Data_Sheet_1_Human T Cell Differentiation Negatively Regulates Telomerase Expression Resulting in Reduced Activation-Induced Proliferation and Survival.docx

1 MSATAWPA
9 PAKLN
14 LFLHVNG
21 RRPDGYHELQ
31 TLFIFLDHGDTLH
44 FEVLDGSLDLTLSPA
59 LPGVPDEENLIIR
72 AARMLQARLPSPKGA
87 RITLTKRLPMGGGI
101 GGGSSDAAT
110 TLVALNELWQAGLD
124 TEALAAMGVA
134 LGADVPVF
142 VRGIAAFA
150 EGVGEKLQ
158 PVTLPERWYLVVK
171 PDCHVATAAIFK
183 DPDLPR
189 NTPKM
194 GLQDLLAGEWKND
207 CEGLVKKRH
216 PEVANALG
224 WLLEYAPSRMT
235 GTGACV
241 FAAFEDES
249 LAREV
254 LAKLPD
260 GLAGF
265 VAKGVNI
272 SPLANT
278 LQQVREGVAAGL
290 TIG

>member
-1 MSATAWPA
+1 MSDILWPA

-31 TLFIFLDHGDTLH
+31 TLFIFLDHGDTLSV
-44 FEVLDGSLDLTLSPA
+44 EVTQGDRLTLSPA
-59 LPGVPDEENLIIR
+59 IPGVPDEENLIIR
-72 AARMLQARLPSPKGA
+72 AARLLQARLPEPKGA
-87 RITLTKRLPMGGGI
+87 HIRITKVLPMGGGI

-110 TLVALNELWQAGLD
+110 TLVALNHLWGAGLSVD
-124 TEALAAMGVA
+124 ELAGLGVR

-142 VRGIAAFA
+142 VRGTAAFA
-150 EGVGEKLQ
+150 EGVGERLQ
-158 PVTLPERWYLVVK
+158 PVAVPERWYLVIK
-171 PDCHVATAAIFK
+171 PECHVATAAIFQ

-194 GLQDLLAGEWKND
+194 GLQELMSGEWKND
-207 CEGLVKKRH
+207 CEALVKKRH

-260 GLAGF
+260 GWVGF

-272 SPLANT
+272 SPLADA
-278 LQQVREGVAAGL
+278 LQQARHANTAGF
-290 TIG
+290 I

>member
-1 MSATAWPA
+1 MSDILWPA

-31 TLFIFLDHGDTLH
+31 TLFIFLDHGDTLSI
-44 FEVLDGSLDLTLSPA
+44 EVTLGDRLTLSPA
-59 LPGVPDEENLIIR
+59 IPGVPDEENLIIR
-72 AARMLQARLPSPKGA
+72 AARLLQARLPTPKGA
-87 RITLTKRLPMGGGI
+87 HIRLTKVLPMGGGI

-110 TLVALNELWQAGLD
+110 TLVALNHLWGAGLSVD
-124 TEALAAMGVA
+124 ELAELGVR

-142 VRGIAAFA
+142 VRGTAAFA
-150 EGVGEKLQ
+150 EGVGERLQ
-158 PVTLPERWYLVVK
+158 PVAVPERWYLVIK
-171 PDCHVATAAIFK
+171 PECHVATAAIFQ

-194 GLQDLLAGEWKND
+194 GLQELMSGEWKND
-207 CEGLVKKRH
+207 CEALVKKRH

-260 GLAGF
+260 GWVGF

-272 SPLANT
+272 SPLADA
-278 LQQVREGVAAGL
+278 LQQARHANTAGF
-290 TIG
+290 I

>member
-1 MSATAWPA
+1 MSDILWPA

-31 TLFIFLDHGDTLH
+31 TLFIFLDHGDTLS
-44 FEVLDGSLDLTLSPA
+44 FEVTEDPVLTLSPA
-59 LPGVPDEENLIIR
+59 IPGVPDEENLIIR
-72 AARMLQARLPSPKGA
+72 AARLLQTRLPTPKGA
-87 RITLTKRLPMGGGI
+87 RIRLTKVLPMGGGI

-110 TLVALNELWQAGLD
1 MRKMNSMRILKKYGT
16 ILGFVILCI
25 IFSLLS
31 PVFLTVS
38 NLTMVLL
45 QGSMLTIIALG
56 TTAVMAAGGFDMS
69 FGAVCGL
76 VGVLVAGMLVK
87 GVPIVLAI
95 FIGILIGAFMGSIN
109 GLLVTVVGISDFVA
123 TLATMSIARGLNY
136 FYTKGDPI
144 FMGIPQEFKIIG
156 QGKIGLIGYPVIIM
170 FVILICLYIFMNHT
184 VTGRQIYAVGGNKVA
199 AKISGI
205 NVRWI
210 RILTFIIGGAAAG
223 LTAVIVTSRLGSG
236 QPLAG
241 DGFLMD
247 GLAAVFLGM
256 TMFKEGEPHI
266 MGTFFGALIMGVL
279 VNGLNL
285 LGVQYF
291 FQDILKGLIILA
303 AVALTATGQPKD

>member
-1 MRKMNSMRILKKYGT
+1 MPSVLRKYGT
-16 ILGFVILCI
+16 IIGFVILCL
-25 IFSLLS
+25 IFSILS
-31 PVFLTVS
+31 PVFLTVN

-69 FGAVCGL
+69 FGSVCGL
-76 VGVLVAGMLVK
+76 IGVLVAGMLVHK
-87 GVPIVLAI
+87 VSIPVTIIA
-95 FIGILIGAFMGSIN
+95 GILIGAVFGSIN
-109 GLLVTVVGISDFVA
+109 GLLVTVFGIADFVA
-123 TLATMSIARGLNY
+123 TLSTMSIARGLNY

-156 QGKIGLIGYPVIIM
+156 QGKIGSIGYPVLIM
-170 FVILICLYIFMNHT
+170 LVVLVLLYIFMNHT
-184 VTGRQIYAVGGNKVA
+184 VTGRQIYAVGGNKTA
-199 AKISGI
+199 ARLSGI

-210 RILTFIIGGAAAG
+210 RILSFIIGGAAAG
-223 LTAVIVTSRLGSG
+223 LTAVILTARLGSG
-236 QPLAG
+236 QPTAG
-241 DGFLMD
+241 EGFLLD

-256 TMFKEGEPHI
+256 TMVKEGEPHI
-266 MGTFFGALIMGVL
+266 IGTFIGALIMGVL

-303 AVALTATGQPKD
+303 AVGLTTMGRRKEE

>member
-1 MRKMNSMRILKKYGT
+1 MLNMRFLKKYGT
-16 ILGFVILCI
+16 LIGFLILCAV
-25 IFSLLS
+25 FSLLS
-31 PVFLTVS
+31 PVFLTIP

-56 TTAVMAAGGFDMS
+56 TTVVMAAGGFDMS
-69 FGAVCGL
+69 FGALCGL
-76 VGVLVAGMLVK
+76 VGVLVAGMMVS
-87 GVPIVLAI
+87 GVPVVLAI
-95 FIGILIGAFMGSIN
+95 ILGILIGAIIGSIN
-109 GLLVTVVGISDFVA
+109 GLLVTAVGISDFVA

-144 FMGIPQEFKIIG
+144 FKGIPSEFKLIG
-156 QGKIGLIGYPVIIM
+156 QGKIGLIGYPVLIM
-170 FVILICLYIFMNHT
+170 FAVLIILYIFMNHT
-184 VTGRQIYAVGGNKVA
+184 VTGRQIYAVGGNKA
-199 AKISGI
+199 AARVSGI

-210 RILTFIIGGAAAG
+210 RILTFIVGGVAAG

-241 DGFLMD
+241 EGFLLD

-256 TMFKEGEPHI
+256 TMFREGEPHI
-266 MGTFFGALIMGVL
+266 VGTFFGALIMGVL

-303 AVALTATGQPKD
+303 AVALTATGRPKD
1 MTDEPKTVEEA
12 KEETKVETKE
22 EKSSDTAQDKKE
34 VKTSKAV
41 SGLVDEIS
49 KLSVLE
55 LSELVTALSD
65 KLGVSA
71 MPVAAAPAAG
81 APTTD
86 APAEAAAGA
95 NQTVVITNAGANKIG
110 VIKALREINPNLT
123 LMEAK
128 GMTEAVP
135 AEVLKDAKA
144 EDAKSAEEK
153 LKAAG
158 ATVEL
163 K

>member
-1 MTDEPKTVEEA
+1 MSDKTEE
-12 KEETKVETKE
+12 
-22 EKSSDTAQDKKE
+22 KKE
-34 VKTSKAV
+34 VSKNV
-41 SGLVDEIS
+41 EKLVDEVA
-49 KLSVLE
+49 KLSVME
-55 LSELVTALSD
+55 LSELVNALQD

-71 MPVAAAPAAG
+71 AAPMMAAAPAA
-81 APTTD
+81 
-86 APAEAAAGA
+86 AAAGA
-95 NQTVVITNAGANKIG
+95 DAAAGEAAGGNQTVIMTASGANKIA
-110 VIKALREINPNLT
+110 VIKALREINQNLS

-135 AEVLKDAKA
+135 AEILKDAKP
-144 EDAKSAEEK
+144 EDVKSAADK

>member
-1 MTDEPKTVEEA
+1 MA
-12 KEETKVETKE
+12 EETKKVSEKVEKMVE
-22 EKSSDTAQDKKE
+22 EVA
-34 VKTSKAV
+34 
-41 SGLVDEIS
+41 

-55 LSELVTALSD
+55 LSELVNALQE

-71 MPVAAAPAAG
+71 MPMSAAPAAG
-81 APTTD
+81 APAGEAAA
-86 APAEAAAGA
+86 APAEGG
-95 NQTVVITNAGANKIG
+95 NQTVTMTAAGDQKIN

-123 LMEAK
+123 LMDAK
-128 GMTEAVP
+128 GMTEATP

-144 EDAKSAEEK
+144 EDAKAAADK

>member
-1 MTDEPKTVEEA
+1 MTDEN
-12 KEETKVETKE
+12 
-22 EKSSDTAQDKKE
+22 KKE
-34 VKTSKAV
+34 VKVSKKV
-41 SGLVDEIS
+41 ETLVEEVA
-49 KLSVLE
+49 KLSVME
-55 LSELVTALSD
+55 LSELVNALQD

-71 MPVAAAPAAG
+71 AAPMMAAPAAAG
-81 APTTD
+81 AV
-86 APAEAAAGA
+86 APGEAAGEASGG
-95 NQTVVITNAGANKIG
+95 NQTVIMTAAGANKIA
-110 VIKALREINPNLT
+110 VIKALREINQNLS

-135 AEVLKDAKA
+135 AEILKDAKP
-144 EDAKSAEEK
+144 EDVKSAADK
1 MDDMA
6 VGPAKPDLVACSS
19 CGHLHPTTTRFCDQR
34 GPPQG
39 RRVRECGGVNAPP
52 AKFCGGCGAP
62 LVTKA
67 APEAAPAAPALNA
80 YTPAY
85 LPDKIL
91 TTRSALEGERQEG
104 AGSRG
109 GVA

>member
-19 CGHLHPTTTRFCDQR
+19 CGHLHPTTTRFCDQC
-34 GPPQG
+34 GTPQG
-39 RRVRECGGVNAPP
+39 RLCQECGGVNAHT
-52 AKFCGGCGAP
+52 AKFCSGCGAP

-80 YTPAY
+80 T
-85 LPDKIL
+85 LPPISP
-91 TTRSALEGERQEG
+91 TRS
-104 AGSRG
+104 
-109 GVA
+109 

Maintenance of telomeres is essential for preserving T cell proliferative responses yet the precise role of telomerase in human T cell differentiation, function, and aging is not fully understood. Here we analyzed human telomerase reverse transcriptase (hTERT) expression and telomerase activity in six T cell subsets from 111 human adults and found that levels of hTERT mRNA and telomerase activity had an ordered decrease from naïve (TN) to central memory (TCM) to effector memory (TEM) cells and were higher in CD4+ than their corresponding CD8+ subsets. This differentiation-related reduction of hTERT mRNA and telomerase activity was preserved after activation. Furthermore, the levels of hTERT mRNA and telomerase activity were positively correlated with the degree of activation-induced proliferation and survival of T cells in vitro. Partial knockdown of hTERT by an anti-sense oligo in naïve CD4+ cells led to a modest but significant reduction of cell proliferation. Finally, we found that activation-induced levels of telomerase activity in CD4+ TN and TCM cells were significantly lower in old than in young subjects. These findings reveal that hTERT/telomerase expression progressively declines during T cell differentiation and age-associated reduction of activation-induced expression of hTERT/telomerase mainly affects naïve CD4+ T cells and suggest that enhancing telomerase activity could be a strategy to improve T cell function in the elderly.